Randall receives retired ambulance from Gold Cross

Fire Chief John Kreuser says it’s huge for the community

By Tina SnellStaff Writer

The Randall Fire Department recently received a retired ambulance from Gold Cross in Little Falls.

“This vehicle was still viable and Randall requested one. The company looks at all requests and donates to the departments with the most needs,” said Gold Ambulance employee Tom Jansky.

Mayo Clinic Medical Transports/Gold Ambulance recently donated a decommissioned ambulance to the Randall Fire Department. The vehicle will now be used primarily by the Randall First Response Team and as a support rig for the Fire Department. Pictured above are (from left) Jeff Kalla of Gold Cross Ambulance, Randall Fire Chief John Kreuser, Assistant Fire Chief Jeff Wright and Tom Jansky of Gold Cross. Pictured at right are storage units in the rig for medical supplies.

Mayo Clinic Medical Transports/Gold Ambulance recently donated a decommissioned ambulance to the Randall Fire Department. The vehicle will now be used primarily by the Randall First Response Team and as a support rig for the Fire Department. Pictured above are (from left) Jeff Kalla of Gold Cross Ambulance, Randall Fire Chief John Kreuser, Assistant Fire Chief Jeff Wright and Tom Jansky of Gold Cross. Pictured below are storage units in the rig for medical supplies.

The definition of an ambulance is a medical vehicle which transports patients. The retired 2003 vehicle given to Randall is no longer licensed as an ambulance, but can be used as a primary First Response supply truck and a support rig for the Randall Fire Department.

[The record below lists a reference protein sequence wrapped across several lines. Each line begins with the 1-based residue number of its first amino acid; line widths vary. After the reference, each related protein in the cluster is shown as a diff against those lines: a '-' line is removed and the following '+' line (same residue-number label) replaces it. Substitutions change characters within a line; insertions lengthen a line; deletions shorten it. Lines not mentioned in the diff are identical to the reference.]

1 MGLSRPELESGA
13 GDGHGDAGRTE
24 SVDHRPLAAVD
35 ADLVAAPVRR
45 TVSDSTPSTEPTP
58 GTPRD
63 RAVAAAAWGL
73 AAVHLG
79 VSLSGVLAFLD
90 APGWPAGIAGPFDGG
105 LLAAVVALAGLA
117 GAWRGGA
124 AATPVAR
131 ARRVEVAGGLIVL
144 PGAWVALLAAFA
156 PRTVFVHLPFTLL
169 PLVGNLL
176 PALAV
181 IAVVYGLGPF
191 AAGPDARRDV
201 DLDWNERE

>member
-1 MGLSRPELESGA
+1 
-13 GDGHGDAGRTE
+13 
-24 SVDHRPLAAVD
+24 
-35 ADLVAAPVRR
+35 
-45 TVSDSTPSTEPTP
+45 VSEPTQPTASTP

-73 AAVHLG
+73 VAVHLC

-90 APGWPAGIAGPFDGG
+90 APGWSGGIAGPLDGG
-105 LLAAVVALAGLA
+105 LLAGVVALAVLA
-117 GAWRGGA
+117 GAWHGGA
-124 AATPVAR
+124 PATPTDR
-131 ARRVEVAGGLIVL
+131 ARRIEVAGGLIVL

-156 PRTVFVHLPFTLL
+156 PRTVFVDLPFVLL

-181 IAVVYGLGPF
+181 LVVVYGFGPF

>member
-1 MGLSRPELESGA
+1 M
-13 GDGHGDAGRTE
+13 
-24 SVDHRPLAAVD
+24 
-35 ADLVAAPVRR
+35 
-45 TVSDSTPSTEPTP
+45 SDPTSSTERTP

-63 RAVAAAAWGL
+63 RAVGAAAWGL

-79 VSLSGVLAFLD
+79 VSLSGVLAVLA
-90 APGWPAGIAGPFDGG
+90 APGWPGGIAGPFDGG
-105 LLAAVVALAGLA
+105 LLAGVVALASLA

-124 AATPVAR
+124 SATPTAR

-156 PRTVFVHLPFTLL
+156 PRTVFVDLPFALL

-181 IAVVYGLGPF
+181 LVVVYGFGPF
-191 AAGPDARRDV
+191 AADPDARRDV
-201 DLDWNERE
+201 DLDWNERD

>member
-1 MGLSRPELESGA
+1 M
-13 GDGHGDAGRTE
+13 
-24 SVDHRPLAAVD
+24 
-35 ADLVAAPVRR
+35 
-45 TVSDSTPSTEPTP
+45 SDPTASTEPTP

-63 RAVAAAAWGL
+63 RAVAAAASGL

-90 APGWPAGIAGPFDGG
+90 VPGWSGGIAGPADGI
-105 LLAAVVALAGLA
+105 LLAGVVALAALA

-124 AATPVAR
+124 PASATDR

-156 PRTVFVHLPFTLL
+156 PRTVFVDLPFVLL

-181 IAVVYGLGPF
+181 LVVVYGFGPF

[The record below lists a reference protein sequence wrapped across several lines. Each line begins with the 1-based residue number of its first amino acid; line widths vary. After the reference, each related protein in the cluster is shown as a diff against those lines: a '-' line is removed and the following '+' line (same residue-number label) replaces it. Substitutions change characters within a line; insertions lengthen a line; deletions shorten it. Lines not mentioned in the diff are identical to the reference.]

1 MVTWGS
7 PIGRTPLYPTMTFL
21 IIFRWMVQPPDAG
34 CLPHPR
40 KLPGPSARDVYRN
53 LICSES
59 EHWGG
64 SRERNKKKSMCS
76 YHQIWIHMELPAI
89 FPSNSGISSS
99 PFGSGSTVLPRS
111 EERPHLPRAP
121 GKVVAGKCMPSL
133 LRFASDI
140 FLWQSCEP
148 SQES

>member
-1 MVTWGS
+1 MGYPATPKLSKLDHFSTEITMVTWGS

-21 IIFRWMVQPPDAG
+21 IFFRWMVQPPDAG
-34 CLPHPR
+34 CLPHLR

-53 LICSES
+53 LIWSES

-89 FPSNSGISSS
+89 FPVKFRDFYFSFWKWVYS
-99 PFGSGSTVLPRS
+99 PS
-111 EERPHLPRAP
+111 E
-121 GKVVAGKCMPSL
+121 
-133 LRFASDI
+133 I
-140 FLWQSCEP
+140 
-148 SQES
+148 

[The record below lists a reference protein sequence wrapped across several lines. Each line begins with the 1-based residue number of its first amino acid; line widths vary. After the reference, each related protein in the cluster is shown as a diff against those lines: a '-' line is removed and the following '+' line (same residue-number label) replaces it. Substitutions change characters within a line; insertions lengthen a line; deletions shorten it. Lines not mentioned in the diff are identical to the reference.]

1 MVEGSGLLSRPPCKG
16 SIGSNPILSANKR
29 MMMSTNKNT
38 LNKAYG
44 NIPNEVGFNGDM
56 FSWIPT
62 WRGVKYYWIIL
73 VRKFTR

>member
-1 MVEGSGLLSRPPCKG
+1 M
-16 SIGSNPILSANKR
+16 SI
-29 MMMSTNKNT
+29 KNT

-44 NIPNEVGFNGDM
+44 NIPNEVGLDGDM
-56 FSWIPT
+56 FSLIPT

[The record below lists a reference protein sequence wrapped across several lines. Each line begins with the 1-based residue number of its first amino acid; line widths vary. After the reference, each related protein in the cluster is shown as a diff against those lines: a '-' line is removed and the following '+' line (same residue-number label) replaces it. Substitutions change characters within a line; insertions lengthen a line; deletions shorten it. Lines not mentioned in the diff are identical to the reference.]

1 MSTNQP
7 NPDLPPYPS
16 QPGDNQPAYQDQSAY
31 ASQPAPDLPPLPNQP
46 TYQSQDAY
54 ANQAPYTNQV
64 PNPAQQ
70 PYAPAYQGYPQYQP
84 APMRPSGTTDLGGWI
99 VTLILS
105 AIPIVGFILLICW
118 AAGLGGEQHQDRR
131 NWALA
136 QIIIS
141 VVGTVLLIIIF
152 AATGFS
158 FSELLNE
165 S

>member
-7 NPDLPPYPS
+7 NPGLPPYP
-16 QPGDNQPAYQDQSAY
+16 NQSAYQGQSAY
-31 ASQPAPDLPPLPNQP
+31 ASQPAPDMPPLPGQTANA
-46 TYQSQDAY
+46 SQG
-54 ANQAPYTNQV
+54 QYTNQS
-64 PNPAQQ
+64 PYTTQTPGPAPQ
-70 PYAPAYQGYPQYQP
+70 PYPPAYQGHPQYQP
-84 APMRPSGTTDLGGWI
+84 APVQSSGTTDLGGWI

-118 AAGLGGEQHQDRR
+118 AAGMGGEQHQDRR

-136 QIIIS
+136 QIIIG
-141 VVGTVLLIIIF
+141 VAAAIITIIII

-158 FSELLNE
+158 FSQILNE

“This is a huge donation to the Fire Department and First Response team,” said Fire Chief John Kreuser. “It will replace the 1992 support rig we now have with about 400,000 miles on it.”

vehicle-b&wKreuser said the new ambulance is a great upgrade for the department’s vehicles.

“Buying new, or even used, was not in the budget,” he said. “New rigs like this would cost $150,000 and a used one about $50,000. The Randall Fire Department’s annual budget is $30,000 for 28 firefighters. We depend a lot on grants and donations.”

Gold Cross is owned by the Mayo Clinic and has about 12 locations in Minnesota and Wisconsin. It’s proper name is Mayo Clinic Medical Transports/Gold Cross.

The new rig will be used to haul equipment for both the First Response team and eventually extra air packs for the Fire Department. It will also be used by the volunteers for rehabilitation during either very cold or very hot weather.

The vehicle could also be used as medical support for victims of traffic accidents and/or fires, it is just not able to transport people to a hospital.

While the Gold Cross logo is gone from the rig and the Randall Fire Department and First Response logo has been added, the colors of the vehicle will remain the same. Kreuser thinks this may confuse some people.

“It would cost about $4,000 to add reflective paint and change the color of the truck,” said Kreuser. “It’s important to know this is no longer an ambulance and is unable to transport people.”

Randall responded to 70 medical situations in the past year. The Fire Department and First Response team is all-volunteer, a huge commitment by the members, said Kreuser.

“First response teams are essential to rural communities,” said Gold Cross employee Tom Jansky. “Ambulances may be delayed by weather, traffic or trains, and may be coming from a distance. First response teams are local and will give support and care to the victims waiting for the ambulance. It is gratifying to be able to help the rural communities when we can.”

Jansky said there are two ambulances housed in Little Falls and one at Camp Ripley. Sometimes, he said, that may not be enough.

“Little Falls has mutual aid contracts with  Long Prairie, Browerville, Staples, St. Cloud and Onamia,” said Gold Cross employee Jeff Kalla.

If a 911 call goes out for a fire or accident, the first responders, the fire departments and the ambulance is called. It’s usually the first response team that arrives first and ascertains the situation. If no ambulance is needed, they are cancelled.

“But, it’s important that everyone responds to the 911 call. Saving minutes saves lives,” said Kreuser. “We respond to all potential injuries.”

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